Video: Springs' Hunter Treschl Is Most Mature Shark-Bite Amputee Ever

Hunter Treschl speaking from his hospital bed. Additional images and videos below.
Hunter Treschl speaking from his hospital bed. Additional images and videos below.

Update: Yesterday, we told you about sixteen-year-old Colorado Springs resident Hunter Treschl — that's the correct spelling of his last name; early releases inaccurately included an additional "e" — losing his arm in a shark attack along the North Carolina coast; see our previous coverage below.

Now, Treschl is talking, and his level of assuredness and maturity is positively off the charts.

Treschl, a student at Thomas MacLaren School in the Springs, says he was playing in the water on a beach in Oak Island, North Carolina, with his cousin when he felt something brush up against his leg.

He thought the contact had been caused by a big fish — and he found out how big, and what kind, when it sunk its teeth into his left arm.

Another teenager on the scene used a tourniquet to stem the flow of bleeding until the arrival of paramedics, who'd just finished treating another shark-bite victim, twelve-year-old Kiersten Yow. She also lost much of her arm.

A photo from Hunter Treschl's Facebook page.
A photo from Hunter Treschl's Facebook page.
Facebook

From there, he was rushed to an area hospital, where he remembers about 25 people coming to his aid.

When he mentions the number of medical personnel and the fact that he was still conscious in the video, he laughs. Yes, laughs.

His comments about the future also display a thoughtful confidence.

In his words, "I've lost my arm, obviously. So I have, kind of, two options. I can try to live my life the way I was and make an effort to do that even though I don't have an arm, or I can just let this be completely debilitating and bring my life down and ruin it in a way. And out of those two, there's really only one I'd choose to do, and that's try to fight and live a normal life with the cards I've been dealt."

Incredibly impressive. Here's a video featuring his remarks, followed by our previous coverage.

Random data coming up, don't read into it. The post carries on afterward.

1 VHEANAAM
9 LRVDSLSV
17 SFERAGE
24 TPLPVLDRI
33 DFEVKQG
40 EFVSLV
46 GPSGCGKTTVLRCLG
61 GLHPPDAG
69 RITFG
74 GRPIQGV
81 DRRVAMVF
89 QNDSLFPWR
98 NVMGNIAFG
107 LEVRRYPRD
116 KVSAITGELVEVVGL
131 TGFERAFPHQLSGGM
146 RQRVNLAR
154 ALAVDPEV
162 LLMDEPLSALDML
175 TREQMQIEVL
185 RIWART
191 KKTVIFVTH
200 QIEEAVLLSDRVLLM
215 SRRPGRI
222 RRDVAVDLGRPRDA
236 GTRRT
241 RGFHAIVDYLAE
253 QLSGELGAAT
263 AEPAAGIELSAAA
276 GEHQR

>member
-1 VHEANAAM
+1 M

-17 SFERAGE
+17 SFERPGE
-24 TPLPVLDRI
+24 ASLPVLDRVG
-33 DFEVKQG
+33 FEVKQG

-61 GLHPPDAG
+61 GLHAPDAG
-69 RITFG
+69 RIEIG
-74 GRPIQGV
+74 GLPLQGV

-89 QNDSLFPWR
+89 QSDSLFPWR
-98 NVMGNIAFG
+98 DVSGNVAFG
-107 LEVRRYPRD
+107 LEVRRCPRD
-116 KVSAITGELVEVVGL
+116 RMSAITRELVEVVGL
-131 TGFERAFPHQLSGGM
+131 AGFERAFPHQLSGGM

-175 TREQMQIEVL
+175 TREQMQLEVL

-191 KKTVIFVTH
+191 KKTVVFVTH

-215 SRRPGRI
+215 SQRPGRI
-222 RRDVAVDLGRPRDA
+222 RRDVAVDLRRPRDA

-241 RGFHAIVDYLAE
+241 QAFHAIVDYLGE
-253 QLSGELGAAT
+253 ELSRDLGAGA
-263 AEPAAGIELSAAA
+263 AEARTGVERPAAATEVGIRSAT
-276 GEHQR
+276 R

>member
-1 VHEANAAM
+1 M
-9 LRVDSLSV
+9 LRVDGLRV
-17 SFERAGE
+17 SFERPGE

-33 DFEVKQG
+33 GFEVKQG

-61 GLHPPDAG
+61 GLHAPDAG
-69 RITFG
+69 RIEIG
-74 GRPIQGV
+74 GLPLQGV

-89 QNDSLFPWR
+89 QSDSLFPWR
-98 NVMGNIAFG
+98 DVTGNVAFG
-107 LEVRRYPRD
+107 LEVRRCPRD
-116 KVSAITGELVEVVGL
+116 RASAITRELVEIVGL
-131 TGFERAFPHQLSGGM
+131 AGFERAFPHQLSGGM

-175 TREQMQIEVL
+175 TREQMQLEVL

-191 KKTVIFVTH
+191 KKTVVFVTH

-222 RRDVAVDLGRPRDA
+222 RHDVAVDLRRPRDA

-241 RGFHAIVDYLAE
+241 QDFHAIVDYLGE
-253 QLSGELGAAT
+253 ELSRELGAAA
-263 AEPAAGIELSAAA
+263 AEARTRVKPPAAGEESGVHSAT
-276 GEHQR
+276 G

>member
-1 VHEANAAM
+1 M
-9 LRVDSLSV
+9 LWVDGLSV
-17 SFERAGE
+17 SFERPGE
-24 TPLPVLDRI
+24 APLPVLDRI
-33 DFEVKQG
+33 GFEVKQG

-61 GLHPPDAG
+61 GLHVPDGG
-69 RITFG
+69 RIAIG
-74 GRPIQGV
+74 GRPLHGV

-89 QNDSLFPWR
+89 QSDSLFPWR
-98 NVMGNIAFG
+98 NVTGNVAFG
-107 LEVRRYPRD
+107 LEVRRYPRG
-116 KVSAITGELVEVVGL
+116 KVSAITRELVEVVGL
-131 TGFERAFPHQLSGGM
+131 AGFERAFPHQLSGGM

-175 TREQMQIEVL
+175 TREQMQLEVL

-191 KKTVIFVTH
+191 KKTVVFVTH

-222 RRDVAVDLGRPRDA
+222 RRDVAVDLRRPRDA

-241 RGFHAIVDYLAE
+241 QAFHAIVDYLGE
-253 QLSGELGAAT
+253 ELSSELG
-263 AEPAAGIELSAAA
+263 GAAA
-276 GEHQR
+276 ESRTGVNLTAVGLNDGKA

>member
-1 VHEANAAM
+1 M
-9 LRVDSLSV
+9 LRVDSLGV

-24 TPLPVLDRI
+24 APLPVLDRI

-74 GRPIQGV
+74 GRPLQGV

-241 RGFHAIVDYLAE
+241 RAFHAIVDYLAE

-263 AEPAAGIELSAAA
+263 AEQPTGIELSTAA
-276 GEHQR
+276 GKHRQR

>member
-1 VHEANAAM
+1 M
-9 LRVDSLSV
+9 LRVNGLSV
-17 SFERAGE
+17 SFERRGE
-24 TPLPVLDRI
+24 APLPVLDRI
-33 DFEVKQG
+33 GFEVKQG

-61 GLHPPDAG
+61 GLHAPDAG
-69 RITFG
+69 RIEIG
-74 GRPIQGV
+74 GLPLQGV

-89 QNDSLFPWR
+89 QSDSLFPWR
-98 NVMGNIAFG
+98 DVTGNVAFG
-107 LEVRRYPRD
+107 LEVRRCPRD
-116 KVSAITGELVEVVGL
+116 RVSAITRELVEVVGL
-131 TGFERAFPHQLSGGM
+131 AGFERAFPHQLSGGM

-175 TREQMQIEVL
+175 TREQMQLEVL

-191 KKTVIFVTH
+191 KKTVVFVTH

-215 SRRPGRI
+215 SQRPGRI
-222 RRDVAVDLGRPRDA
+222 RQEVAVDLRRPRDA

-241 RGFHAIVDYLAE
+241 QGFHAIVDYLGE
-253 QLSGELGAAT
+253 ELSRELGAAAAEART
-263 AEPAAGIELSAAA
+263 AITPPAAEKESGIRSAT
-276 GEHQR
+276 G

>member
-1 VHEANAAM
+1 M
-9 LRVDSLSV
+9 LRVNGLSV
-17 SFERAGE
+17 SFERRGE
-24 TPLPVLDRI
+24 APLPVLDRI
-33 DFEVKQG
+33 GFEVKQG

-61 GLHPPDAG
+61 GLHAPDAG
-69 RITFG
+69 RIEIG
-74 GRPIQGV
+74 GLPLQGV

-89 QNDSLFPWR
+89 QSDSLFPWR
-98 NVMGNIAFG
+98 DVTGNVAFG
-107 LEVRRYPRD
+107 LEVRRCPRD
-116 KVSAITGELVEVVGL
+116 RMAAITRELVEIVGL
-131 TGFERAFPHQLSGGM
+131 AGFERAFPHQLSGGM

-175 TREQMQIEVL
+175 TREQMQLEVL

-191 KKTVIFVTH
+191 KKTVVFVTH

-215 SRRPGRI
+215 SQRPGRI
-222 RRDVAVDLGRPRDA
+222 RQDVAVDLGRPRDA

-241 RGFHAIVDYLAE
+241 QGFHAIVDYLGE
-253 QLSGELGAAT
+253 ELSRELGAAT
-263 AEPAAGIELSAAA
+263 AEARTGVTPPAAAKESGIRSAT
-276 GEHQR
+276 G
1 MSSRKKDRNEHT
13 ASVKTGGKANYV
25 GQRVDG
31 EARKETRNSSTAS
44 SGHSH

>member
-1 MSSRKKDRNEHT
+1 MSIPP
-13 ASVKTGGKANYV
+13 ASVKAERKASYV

Original post, 5:47 a.m. June 16: Media outlets across the country have been broadcasting news of two separate shark attacks off Oak Island, North Carolina.

The beach at Oak Island, North Carolina, where the attacks took place. Videos below.
The beach at Oak Island, North Carolina, where the attacks took place. Videos below.
Reuters video via YouTube

The first victim was a twelve-year-old girl, the second a sixteen-year-old boy. Both lost all or part of an arm.

The girl has now been identified as Kiersten Yow, from Archdale, North Carolina.

And the boy? His name is Hunter Treschl, and he's from Colorado Springs.

According to WNCN-TV, the attack on Yow took place at around 4 p.m. on Sunday, June 14, in Oak Island, just under a half-hour's drive from Wilmington.

The station notes that Treschl was bitten less than ninety minutes later, approximately two miles down the beach from where Yow was injured.

The following video featuring the 911 call about Treschl rightly begins with a warning that some viewers will find the audio disturbing. Among the dialogue is the exclamation, "His arm is gone!" Here's the clip.

In the wake of the attacks, photos by the Associated Press' Steve Bouser began to circulate. They're a prominent part of the following CNN report, with a spot-shadowed image of Treschl popping up at around the 46 second mark.

In the confusion after the attack, North Carolina's Fox8 TV notes that Treschl was originally said to be from Winston-Salem. His mother subsequently informed authorities that he's from Colorado Springs.

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Yow's arm was amputated at the elbow, the station reveals, while Treschl's arm was amputated just under the shoulder.

Both were reportedly in shallow water that was only waist-deep when they were attacked.

The beaches weren't closed after the attacks, but patrols have been increased and future closures are certainly a possibility.

Look below to see a WNCN video of a press conference about the attacks, featuring much more information about the medical care that helped save the youths.

In the meantime, we send our best wishes to the friends, family and loved ones of Hunter Treschl.

Send your story tips to the author, Michael Roberts.

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